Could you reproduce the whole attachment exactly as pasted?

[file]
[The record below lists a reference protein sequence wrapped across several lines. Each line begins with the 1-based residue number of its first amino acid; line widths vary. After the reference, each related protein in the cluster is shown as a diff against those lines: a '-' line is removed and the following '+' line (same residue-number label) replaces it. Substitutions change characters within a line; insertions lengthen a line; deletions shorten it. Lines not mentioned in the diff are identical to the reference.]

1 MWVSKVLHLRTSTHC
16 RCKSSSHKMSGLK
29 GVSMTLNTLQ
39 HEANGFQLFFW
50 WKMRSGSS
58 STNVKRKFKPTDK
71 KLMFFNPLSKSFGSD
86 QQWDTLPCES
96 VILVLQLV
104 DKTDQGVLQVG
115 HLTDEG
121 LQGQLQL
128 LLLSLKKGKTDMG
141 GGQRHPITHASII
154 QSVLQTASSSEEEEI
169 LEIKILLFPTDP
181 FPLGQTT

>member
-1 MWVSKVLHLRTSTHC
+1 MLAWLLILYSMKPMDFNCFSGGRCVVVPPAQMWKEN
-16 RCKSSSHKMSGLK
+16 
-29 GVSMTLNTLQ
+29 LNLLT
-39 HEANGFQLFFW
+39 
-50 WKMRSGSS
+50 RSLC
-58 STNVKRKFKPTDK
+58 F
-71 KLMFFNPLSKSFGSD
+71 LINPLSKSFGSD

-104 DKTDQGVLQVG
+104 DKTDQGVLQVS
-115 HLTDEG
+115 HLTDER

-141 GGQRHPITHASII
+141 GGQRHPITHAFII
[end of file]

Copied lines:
[The record below lists a reference protein sequence wrapped across several lines. Each line begins with the 1-based residue number of its first amino acid; line widths vary. After the reference, each related protein in the cluster is shown as a diff against those lines: a '-' line is removed and the following '+' line (same residue-number label) replaces it. Substitutions change characters within a line; insertions lengthen a line; deletions shorten it. Lines not mentioned in the diff are identical to the reference.]

1 MWVSKVLHLRTSTHC
16 RCKSSSHKMSGLK
29 GVSMTLNTLQ
39 HEANGFQLFFW
50 WKMRSGSS
58 STNVKRKFKPTDK
71 KLMFFNPLSKSFGSD
86 QQWDTLPCES
96 VILVLQLV
104 DKTDQGVLQVG
115 HLTDEG
121 LQGQLQL
128 LLLSLKKGKTDMG
141 GGQRHPITHASII
154 QSVLQTASSSEEEEI
169 LEIKILLFPTDP
181 FPLGQTT

>member
-1 MWVSKVLHLRTSTHC
+1 MLAWLLILYSMKPMDFNCFSGGRCVVVPPAQMWKEN
-16 RCKSSSHKMSGLK
+16 
-29 GVSMTLNTLQ
+29 LNLLT
-39 HEANGFQLFFW
+39 
-50 WKMRSGSS
+50 RSLC
-58 STNVKRKFKPTDK
+58 F
-71 KLMFFNPLSKSFGSD
+71 LINPLSKSFGSD

-104 DKTDQGVLQVG
+104 DKTDQGVLQVS
-115 HLTDEG
+115 HLTDER

-141 GGQRHPITHASII
+141 GGQRHPITHAFII